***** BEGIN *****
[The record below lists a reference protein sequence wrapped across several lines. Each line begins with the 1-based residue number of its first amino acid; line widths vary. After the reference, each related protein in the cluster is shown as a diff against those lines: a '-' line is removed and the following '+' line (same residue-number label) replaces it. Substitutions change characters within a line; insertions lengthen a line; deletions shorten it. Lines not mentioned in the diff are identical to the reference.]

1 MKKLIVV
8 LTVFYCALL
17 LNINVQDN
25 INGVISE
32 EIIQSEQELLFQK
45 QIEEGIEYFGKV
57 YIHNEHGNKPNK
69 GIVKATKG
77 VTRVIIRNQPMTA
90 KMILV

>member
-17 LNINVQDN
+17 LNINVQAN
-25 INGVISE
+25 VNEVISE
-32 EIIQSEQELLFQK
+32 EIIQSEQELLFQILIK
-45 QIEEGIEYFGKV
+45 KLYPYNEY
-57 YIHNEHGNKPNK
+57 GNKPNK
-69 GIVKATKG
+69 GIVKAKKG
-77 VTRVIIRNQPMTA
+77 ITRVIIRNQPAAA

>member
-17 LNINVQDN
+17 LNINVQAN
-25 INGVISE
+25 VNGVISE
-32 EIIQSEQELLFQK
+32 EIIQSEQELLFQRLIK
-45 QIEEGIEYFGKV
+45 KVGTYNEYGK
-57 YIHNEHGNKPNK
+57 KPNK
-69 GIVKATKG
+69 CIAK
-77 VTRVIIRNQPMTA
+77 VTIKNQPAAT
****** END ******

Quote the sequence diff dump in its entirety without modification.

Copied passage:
[The record below lists a reference protein sequence wrapped across several lines. Each line begins with the 1-based residue number of its first amino acid; line widths vary. After the reference, each related protein in the cluster is shown as a diff against those lines: a '-' line is removed and the following '+' line (same residue-number label) replaces it. Substitutions change characters within a line; insertions lengthen a line; deletions shorten it. Lines not mentioned in the diff are identical to the reference.]

1 MKKLIVV
8 LTVFYCALL
17 LNINVQDN
25 INGVISE
32 EIIQSEQELLFQK
45 QIEEGIEYFGKV
57 YIHNEHGNKPNK
69 GIVKATKG
77 VTRVIIRNQPMTA
90 KMILV

>member
-17 LNINVQDN
+17 LNINVQAN
-25 INGVISE
+25 VNEVISE
-32 EIIQSEQELLFQK
+32 EIIQSEQELLFQILIK
-45 QIEEGIEYFGKV
+45 KLYPYNEY
-57 YIHNEHGNKPNK
+57 GNKPNK
-69 GIVKATKG
+69 GIVKAKKG
-77 VTRVIIRNQPMTA
+77 ITRVIIRNQPAAA

>member
-17 LNINVQDN
+17 LNINVQAN
-25 INGVISE
+25 VNGVISE
-32 EIIQSEQELLFQK
+32 EIIQSEQELLFQRLIK
-45 QIEEGIEYFGKV
+45 KVGTYNEYGK
-57 YIHNEHGNKPNK
+57 KPNK
-69 GIVKATKG
+69 CIAK
-77 VTRVIIRNQPMTA
+77 VTIKNQPAAT